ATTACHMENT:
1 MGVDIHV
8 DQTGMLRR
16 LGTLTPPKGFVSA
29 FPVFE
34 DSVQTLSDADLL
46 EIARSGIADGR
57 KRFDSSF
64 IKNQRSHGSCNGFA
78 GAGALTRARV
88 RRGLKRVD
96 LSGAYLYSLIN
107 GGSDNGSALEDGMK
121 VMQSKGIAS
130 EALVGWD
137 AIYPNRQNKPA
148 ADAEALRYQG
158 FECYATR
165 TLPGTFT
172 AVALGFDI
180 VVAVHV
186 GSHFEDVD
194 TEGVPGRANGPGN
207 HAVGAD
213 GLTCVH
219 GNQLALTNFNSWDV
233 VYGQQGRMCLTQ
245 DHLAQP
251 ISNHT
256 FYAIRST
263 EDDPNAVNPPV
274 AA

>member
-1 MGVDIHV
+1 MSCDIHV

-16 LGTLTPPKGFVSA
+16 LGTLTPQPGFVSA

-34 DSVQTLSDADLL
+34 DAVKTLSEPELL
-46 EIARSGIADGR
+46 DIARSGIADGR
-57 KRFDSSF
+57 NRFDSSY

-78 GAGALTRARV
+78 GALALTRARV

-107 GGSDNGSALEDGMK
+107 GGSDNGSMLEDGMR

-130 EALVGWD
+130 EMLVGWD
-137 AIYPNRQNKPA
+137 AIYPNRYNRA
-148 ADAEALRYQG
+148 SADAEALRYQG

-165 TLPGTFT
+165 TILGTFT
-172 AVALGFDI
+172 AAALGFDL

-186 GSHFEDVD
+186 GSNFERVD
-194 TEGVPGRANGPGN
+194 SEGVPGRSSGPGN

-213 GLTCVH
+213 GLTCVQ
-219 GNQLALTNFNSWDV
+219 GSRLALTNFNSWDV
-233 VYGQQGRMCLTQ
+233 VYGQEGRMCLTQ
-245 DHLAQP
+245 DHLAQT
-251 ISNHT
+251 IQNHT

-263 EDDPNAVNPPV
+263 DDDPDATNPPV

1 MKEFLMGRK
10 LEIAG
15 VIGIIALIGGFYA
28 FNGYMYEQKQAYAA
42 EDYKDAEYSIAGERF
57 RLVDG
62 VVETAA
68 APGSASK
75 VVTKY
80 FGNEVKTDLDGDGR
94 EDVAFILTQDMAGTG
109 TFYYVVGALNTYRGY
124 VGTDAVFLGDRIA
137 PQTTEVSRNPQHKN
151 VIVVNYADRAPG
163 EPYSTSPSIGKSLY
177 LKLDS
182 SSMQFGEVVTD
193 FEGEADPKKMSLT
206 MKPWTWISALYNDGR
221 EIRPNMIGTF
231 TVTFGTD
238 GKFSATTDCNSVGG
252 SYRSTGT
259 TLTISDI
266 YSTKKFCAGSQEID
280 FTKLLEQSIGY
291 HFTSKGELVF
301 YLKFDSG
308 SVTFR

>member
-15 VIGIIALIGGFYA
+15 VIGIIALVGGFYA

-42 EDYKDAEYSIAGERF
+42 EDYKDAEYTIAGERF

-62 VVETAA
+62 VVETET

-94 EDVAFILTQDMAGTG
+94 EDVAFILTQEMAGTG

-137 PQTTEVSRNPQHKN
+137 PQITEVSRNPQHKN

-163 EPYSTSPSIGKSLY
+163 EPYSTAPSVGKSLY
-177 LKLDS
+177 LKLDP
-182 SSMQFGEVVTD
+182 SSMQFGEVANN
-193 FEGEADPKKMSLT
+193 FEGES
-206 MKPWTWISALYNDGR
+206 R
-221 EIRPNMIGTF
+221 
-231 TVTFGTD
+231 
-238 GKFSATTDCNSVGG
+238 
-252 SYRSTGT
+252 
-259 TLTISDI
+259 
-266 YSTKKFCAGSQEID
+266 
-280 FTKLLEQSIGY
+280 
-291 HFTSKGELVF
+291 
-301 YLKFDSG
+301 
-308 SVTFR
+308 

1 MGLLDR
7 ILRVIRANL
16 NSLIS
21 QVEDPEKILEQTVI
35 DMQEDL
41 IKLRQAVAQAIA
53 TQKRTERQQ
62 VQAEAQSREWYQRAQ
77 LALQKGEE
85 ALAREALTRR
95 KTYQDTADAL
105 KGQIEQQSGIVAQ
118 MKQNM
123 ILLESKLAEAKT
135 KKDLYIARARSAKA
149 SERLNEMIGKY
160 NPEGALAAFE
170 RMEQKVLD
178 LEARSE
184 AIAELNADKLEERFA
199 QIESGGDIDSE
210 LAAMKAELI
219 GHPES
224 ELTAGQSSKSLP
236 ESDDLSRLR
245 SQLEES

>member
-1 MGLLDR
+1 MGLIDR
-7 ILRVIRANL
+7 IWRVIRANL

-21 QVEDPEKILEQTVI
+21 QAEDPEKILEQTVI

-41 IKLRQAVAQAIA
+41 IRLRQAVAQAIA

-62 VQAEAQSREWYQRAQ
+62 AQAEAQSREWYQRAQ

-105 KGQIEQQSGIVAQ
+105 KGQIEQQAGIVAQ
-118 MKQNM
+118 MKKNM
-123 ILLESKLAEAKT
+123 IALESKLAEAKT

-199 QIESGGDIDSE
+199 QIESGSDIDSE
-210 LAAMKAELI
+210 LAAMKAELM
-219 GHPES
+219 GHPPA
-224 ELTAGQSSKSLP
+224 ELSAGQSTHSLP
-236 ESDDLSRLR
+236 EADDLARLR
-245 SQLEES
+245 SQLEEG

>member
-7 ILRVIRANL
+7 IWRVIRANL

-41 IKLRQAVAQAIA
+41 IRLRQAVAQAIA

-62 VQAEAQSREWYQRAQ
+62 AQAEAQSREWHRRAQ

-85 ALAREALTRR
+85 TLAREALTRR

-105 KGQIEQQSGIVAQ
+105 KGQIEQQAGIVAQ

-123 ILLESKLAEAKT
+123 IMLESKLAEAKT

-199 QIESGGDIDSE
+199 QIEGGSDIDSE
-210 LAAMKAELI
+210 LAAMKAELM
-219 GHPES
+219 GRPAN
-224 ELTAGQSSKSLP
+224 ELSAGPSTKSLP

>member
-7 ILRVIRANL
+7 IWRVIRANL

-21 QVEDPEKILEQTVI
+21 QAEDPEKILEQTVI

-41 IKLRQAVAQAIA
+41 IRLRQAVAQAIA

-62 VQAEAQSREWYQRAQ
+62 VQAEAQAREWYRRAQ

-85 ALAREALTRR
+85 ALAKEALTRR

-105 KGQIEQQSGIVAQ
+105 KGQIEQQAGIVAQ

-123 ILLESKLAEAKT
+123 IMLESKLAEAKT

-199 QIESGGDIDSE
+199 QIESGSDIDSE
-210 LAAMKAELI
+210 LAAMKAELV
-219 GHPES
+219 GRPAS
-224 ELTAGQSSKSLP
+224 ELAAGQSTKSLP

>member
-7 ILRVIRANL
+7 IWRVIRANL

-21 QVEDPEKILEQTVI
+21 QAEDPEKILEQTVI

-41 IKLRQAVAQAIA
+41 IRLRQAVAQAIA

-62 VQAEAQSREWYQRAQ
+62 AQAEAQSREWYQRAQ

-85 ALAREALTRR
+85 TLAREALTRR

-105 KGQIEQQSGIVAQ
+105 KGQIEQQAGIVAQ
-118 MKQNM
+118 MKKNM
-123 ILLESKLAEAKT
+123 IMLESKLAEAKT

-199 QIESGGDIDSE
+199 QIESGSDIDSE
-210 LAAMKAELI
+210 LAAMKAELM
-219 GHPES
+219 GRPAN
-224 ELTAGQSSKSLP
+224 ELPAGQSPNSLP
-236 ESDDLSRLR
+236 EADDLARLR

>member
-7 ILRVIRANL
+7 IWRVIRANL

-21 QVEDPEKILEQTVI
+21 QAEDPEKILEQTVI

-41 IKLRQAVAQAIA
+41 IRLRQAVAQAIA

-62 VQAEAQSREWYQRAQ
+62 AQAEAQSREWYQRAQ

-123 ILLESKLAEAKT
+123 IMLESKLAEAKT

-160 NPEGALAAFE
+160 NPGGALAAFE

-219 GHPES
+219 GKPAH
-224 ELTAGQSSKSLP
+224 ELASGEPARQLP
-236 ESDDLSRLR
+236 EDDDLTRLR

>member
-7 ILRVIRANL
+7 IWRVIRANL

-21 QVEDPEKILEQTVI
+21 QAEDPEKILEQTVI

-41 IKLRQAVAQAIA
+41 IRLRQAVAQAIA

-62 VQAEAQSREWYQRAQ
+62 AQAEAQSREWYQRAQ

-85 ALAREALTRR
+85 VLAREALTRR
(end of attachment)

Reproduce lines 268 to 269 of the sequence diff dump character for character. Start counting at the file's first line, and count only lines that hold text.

-236 ESDDLSRLR
+236 EADDLARLR